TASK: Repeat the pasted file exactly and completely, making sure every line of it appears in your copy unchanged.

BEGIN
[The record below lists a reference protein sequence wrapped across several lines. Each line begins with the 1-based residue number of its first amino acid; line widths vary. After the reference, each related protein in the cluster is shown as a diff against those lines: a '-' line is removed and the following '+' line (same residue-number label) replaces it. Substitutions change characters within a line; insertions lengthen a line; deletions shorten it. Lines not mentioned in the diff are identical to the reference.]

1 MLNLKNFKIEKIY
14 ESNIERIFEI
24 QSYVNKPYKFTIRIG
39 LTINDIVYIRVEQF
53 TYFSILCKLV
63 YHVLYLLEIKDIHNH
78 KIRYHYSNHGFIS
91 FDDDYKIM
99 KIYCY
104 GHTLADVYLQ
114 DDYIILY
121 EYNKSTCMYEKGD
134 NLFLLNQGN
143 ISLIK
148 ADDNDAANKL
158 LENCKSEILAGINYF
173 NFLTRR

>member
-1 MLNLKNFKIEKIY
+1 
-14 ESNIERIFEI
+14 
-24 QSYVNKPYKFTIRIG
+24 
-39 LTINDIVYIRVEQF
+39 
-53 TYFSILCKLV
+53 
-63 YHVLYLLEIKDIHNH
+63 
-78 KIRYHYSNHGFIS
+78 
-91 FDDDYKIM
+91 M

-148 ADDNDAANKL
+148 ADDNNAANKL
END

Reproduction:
[The record below lists a reference protein sequence wrapped across several lines. Each line begins with the 1-based residue number of its first amino acid; line widths vary. After the reference, each related protein in the cluster is shown as a diff against those lines: a '-' line is removed and the following '+' line (same residue-number label) replaces it. Substitutions change characters within a line; insertions lengthen a line; deletions shorten it. Lines not mentioned in the diff are identical to the reference.]

1 MLNLKNFKIEKIY
14 ESNIERIFEI
24 QSYVNKPYKFTIRIG
39 LTINDIVYIRVEQF
53 TYFSILCKLV
63 YHVLYLLEIKDIHNH
78 KIRYHYSNHGFIS
91 FDDDYKIM
99 KIYCY
104 GHTLADVYLQ
114 DDYIILY
121 EYNKSTCMYEKGD
134 NLFLLNQGN
143 ISLIK
148 ADDNDAANKL
158 LENCKSEILAGINYF
173 NFLTRR

>member
-1 MLNLKNFKIEKIY
+1 
-14 ESNIERIFEI
+14 
-24 QSYVNKPYKFTIRIG
+24 
-39 LTINDIVYIRVEQF
+39 
-53 TYFSILCKLV
+53 
-63 YHVLYLLEIKDIHNH
+63 
-78 KIRYHYSNHGFIS
+78 
-91 FDDDYKIM
+91 M

-148 ADDNDAANKL
+148 ADDNNAANKL